CHP’s election pledges refuted by finance minister
How will main opposition Republican People’s Party (CHP) leader Kemal Kılıçdaroğlu’s promise of “two bonus salaries annually for the retired” reflect on the central budget? I asked this question to Finance Minister Mehmet Şimşek while we were flying to the southeastern city of Batman on March 12.
Şimşek had a clear answer. “These kinds of promises are classic and populist pre-elections promises. They need to be corrected within this framework because they are not realistic. Look, the budget deficit we estimate for 2015 is around 21 billion Turkish Liras. This year, the total amount of retired salaries will be 159 billion liras. Two bonuses a year means 26.5 billion liras. That will make the budget deficit go up to 47.5 billion liras,” he said.
As a matter of fact, when you look at the figures from the budget criteria, the following question emerges: “How will this calculation be explained?”
Şimşek said, “Now imagine you are making an election promise and with one item you increase the budget deficit one-and-a-half times. You need to ask at that point ‘How will the CHP leader make this raise? Will he impose new taxes? Or which expenditures will he cut down? Most importantly, how will he do it without an explosion in the budget deficit?’ For this reason I am saying that if he explains the financing of this raise then he would be credible. Otherwise, he would fall into the trap of classic populism.”
The İzmir experience
Şimşek cited an example from the past for Kılıçdaroğlu. “Actually, we have seen that in the past. For example, when Mr. Kılıçdaroğlu was a mayoral candidate for Istanbul, he made a pledge. That time he had promised at least 600 liras for each family. He was not elected the Mayor of Istanbul. But they have won important cities such as İzmir and Eskişehir. If he had applied that pledge he had given that day for these provinces then his pledges of today would have been more credible,” he said.
Şimşek wanted Kılıçdaroğlu to show how he will answer this calculation, with clear figures.
Batman and tennis
Actually, we visited Batman as tennis lovers. We came for a tournament that was organized maybe for the first time in this part of Anatolia.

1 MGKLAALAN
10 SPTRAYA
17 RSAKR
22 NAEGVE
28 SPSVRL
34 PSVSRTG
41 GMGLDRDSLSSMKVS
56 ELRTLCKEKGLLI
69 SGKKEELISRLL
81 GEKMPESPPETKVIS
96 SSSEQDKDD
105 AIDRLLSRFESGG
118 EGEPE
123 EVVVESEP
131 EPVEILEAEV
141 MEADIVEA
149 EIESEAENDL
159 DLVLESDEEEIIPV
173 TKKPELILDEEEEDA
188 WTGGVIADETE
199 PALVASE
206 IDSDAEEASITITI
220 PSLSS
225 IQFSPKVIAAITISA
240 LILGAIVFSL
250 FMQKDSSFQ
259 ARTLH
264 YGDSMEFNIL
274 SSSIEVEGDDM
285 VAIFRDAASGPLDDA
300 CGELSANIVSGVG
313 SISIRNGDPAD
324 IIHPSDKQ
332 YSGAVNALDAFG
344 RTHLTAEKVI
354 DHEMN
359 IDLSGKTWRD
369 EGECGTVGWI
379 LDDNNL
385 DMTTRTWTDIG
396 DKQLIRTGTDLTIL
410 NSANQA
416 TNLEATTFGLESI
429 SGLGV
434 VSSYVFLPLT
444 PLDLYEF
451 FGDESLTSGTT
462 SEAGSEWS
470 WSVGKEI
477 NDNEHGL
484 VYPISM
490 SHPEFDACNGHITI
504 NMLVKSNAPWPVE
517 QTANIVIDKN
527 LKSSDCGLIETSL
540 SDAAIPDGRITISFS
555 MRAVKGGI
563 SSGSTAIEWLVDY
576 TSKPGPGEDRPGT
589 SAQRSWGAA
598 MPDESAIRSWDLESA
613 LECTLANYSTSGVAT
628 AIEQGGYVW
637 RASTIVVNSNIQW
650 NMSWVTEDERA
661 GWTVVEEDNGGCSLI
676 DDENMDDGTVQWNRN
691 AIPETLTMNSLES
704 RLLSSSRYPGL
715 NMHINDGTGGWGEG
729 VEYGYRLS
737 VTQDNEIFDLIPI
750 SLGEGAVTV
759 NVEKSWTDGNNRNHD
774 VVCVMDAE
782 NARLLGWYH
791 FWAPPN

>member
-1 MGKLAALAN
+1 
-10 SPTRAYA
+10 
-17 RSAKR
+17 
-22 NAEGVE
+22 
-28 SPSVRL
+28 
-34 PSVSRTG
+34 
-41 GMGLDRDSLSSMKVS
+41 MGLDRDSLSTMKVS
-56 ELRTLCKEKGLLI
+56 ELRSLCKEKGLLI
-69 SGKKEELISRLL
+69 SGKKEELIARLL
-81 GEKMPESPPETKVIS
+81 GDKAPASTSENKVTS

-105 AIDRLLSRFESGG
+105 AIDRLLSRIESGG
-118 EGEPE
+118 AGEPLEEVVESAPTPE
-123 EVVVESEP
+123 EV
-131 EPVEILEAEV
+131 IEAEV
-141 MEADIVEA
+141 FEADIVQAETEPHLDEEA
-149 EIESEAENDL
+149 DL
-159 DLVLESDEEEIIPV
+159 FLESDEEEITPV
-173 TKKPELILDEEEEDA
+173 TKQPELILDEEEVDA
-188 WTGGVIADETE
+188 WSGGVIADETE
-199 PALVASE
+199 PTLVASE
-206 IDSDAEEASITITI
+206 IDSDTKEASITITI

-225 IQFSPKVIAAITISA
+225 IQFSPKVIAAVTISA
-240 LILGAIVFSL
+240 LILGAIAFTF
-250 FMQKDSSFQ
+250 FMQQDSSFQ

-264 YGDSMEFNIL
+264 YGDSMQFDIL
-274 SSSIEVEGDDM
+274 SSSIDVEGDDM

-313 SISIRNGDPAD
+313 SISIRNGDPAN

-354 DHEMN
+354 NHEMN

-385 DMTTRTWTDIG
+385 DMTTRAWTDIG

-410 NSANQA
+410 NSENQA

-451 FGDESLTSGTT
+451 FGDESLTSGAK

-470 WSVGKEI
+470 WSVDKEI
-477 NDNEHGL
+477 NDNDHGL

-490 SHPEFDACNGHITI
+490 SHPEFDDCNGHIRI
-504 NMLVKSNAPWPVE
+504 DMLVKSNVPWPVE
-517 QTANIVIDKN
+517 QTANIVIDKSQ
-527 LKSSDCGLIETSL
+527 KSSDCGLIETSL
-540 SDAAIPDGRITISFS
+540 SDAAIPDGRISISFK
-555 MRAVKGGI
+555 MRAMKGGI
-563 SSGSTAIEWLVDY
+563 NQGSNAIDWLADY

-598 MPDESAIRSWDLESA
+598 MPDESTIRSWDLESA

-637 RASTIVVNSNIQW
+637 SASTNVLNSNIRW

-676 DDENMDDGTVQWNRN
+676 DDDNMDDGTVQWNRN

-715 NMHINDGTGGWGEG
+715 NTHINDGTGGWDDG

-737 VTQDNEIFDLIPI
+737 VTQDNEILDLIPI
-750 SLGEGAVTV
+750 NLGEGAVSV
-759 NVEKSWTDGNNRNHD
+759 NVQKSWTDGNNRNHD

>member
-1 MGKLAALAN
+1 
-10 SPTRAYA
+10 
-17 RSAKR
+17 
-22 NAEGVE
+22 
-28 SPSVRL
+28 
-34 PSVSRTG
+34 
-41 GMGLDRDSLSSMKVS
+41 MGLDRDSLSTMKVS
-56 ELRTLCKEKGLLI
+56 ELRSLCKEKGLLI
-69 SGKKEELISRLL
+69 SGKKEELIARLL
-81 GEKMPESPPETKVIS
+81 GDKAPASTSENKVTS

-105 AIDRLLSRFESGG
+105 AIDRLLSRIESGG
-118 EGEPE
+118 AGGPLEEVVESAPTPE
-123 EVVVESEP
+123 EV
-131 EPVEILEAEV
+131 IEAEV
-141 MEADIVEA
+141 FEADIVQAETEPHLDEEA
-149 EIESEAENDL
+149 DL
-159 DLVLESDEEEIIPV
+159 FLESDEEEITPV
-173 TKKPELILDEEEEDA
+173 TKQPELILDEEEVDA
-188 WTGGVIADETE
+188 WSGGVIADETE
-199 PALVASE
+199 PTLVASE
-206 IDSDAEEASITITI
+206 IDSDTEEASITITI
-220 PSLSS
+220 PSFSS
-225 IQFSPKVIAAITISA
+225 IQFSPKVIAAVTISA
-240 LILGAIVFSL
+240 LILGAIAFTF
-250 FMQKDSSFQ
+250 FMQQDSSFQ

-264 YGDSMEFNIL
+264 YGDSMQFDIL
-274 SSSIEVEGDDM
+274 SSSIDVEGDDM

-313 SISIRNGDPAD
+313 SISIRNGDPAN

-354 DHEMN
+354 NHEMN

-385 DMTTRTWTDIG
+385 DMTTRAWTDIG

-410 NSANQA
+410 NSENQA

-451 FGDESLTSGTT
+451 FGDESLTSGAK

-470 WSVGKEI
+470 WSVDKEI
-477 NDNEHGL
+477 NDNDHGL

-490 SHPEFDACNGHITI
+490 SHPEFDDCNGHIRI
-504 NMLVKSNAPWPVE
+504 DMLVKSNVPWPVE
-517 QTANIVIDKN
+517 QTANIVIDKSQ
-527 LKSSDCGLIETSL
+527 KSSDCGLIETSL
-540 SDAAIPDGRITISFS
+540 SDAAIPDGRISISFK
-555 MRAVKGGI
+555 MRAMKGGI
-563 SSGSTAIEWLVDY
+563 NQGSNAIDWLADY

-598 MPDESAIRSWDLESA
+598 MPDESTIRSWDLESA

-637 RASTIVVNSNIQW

It was the final of an International tournament, the TEB Batman ATP.
It was worthwhile to watch the efforts of the head of the Tennis Federation, Cengiz Durmuş, as well as deputy head Gökhan Dönmez’s organizational experience.
They have built fantastic facilities.
Of course TEB General Manager Ümit Leblebici was also there. TEB has made the biggest contributions to the tennis world.
These contributions to Turkey’s tennis should not be forgotten.
Meanwhile, Şimşek has advanced incredibly in tennis in three years. We may see him in tournaments soon.
The positive power of sports
Interestingly, one of the finalists was an Israeli tennis player. We know how the anti-Israeli sentiment has risen around here lately. But, no…there was no bad voice in Batman.
The young and successful Israeli tennis player received the best of applauses.
The spring that has come to Mesopotamia has especially made children glow like flowers.
I just hope that Batman, the place where fears of fire were burning in the mountains and where cannon balls were heard, will never cease to hear the sound of tennis balls.
Brands are competing in Batman streets; it is an exclusively lively city with lively people… It looks that if a permanent peace is made, Anatolia will outdo itself. It will do so because these people and culture, this sacrifice and history of friendship, will revive.